My favourite anecdote learned on my visit so far involves Sir Hans Sloane, whose collection formed the basis of the British Museum, and a muffin. Sloane travelled the world and often noted down any music he heard on his travels. He invited Handel to read over some sheet music which he had transcribed in Jamaica. The apparently unique manuscript was ruined when Handel put a buttery English muffin down on it. Whether this was careless, malicious, or absent minded, Handel’s appreciation for a hot buttered muffin makes me warm to him.
On the next floor up, we continue the Handel tourism with a nose around his bedroom. The bed is given the illusion of being a four-poster by the ‘tester’ – effectively an awning with curtains attached which hangs on hooks from the ceiling. Watching over the bedroom is a bust of Handel, which was made by creating a ‘life-mask’. This process effectively involved slathering his face in plaster to get a perfect cast of his features. Perhaps unsurprisingly, he doesn’t look particularly amused.
Heading upstairs again, you leave the 18th century behind and are pulled into the riot and colour of the 1960s. You enter the Hendrix flat through a passage between the upper floors of the two houses and emerge into what is less a traditional house museum and more a modern exhibition space. There are videos of performances by the Jimi Hendrix Experience alongside photographs taken during Hendrix’s time at the flat and standing front and centre is the first guitar he ever played on British soil. The guitar, which is still strung with the strings played by Hendrix, was owned by bandleader Zoot Money, and Hendrix played it briefly on the day he arrived in London while his manager tracked down a more appropriate instrument for his first UK gig later that evening.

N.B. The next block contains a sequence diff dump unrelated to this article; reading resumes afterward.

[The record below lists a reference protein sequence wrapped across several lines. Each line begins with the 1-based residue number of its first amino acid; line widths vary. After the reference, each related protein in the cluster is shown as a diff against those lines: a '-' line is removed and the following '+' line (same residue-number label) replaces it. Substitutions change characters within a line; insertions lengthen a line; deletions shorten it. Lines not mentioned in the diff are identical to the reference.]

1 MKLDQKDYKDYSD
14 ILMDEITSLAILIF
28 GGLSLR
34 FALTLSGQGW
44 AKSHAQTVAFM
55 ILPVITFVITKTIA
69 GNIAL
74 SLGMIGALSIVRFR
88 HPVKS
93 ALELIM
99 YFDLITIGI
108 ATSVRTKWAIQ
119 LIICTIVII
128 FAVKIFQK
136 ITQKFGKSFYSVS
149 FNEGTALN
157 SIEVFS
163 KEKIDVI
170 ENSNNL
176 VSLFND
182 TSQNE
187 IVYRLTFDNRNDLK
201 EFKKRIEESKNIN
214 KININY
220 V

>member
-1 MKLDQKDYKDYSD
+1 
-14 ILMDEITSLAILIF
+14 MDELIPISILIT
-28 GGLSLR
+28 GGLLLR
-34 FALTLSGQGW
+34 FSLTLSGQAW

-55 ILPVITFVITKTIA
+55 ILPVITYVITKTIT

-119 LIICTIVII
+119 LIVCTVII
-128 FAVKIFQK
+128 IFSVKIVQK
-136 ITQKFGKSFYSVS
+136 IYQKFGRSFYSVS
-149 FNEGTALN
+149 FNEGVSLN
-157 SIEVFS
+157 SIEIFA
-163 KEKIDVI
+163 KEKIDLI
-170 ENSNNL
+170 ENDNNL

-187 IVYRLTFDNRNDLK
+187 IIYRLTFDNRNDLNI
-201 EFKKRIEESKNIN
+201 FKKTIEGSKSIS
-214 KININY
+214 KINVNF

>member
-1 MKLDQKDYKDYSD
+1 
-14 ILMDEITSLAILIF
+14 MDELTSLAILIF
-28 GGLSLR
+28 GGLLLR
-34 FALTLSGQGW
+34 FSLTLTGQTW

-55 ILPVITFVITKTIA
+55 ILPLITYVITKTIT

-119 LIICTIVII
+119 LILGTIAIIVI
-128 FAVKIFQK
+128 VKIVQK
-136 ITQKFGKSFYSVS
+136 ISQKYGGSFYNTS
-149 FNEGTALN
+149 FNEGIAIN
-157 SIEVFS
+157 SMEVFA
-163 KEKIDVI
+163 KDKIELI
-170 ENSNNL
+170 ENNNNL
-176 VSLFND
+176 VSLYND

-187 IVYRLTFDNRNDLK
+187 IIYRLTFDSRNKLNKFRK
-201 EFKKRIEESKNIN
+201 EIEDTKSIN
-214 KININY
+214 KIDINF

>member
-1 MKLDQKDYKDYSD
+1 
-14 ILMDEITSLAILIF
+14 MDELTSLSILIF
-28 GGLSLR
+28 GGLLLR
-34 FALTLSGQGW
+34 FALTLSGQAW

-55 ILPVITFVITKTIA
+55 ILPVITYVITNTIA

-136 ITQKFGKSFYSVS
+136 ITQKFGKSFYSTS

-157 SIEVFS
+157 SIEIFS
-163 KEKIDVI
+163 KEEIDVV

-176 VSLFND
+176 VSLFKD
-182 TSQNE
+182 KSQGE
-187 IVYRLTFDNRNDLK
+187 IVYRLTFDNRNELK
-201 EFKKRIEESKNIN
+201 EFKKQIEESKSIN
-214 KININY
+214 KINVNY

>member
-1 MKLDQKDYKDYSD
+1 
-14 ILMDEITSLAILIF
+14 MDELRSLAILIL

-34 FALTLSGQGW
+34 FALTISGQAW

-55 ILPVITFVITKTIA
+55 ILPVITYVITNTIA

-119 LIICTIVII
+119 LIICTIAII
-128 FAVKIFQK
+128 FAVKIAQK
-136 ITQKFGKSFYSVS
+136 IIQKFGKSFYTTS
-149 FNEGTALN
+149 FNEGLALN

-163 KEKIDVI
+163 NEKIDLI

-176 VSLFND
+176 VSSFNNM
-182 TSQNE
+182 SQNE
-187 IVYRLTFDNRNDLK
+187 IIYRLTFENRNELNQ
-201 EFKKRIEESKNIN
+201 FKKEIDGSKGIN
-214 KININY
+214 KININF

We also get a glimpse into how inventive Hendrix was with his music. In a case in the far back corner of the room is a modern version of the Octavia Pedal. Hendrix worked alongside Roger Mayer, an electrical engineer, to develop this mechanism which pitches a guitar up an octave, mixes this sound with the original notes played and then fuzzes it. The effect of the Octavia can be heard during the guitar solos in Purple Haze.